National Qualifications (NQs)Scotland's system of National Qualifications, which is managed by the Scottish Qualifications Authority (SQA), ensures that learners receive recognised awards for their achievements. National Qualifications include Standard Grades, national units, national courses and Scottish Group Awards.
Pre-school/nursery facilitySome primary schools offer a nursery class for children aged between 3 and 5. Children can attend a morning or an afternoon session, or both in some cases. National guidelines for the education of children aged 3 to 5 have been published in the form of a Curriculum Framework for Children 3-5. Some independent schools also have nursery departments.
PrimaryChildren in Scotland usually go to school when they are between four-and-a-half and five-and-a-half years old. They spend seven years at primary school (P1-P7) before going on to secondary school around the age of 12 years old. Primary schools are organised in classes, by age, with a mix of boys and girls and children of all abilities. Each class is the responsibility of a class teacher, who will teach most or all of the curriculum, often with some support from specialist visiting teachers.
Pupil and teacher numbersNumbers displayed relate to the beginning of the academic term for which exam attainment statistics are published and therefore do not necessarily reflect a school's current complement.
SecondaryChildren in Scotland usually go to secondary school when they are between eleven-and-a-half and twelve-and-a-half years old, having completed seven years at primary school. They usually follow a broad curriculum for two years (S1-S2), at the end of which they choose to study a narrower range of subjects for two years (S3-S4). At the end of S4 they sit examinations in either Standard Grade or Intermediate. In their fifth year they study a smaller number of subjects, usually at Higher although it is also possible to study Standard Grade or Intermediate. In their sixth year they progress to Advanced Higher.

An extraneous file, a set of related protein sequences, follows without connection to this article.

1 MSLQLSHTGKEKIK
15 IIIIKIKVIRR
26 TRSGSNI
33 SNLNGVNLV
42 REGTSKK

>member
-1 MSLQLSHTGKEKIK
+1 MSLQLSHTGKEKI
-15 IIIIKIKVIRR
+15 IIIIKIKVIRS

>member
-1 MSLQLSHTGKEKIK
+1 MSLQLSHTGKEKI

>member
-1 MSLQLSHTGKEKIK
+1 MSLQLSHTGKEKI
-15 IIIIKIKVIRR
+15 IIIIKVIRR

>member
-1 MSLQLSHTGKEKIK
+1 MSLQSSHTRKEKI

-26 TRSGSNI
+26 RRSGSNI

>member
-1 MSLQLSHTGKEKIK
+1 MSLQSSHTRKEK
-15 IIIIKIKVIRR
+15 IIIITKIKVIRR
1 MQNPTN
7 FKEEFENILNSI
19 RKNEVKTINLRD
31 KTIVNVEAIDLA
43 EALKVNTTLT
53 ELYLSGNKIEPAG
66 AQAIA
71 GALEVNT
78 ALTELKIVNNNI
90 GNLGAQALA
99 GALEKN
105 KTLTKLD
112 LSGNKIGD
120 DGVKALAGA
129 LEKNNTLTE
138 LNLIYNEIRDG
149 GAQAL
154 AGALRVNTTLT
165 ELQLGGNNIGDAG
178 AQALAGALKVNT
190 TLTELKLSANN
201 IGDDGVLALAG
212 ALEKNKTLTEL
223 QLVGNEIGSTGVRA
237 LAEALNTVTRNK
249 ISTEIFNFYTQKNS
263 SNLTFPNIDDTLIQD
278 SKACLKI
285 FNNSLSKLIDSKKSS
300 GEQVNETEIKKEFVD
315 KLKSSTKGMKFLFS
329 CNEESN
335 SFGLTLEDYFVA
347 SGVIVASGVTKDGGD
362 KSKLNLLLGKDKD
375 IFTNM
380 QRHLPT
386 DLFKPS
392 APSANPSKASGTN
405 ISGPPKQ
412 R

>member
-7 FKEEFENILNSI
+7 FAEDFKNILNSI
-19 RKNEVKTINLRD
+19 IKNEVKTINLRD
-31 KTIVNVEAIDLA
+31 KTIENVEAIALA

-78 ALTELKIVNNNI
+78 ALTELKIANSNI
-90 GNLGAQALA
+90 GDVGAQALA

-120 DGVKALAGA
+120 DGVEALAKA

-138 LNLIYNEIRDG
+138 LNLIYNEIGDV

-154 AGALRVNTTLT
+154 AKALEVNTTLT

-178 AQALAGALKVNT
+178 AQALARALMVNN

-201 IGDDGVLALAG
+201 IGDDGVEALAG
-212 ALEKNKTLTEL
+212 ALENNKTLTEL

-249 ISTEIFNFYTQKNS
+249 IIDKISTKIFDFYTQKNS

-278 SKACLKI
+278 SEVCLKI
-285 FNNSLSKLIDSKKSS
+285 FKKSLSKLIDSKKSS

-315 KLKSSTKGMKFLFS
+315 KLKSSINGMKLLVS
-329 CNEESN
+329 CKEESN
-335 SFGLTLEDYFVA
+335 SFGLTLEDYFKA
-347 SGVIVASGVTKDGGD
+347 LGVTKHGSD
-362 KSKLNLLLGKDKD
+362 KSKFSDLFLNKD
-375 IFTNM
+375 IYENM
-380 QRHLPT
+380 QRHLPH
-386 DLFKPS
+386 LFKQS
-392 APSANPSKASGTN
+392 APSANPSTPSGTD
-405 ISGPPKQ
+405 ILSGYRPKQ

SEED numberA unique seven digit number assigned by the Government to every Scottish school.
Special schoolA school which provides a range of services that are not available in mainstream schools, offering enhanced provision for pupils who have additional support needs. These include social, emotional and behavioural difficulties, profound or complex learning needs and physical and sensory impairment.
Special unitA special unit is a unit within a school that can offer the services of a special school but within the context of a mainstream school. The provision of a special unit can facilitate opportunities for pupils with additional support needs to work within the mainstream as well, thereby benefiting social development and inclusion.
Standard GradeStandard Grades are National Qualifications and are generally taken over two years of study in third and fourth year at secondary school with an exam at the end of fourth year. There are three levels of study: credit, general and foundation. The awards are graded by performance in national examinations.
State fundedThe majority of schools in Scotland are state funded, through the Scottish local authorities. The pupils' education, books and stationery are provided free. The funding for this is met from resources raised by local authorities (the council tax and non-domestic rates) and from an annual grant from the Scottish Government. The education budget in each local authority is agreed by the local councillors. Headteachers manage at least 80% of a school's budget, covering staffing, furnishings, repairs, supplies, services and energy costs. Expenditure on new buildings, modernisation projects and equipment is financed by the local authority within the limits set by the government.
Videoconferencing facilitiesSome schools offer videoconferencing facilities, which enable two or more individuals in different locations to talk to and to see each other. Videoconferencing can be used to allow pupils and teachers to communicate with others with similar interests. For example, pupils can collaborate on projects with pupils in other schools; they can communicate with subject experts who cannot visit the school; they can access virtually places of educational interest which they might otherwise not be able to visit.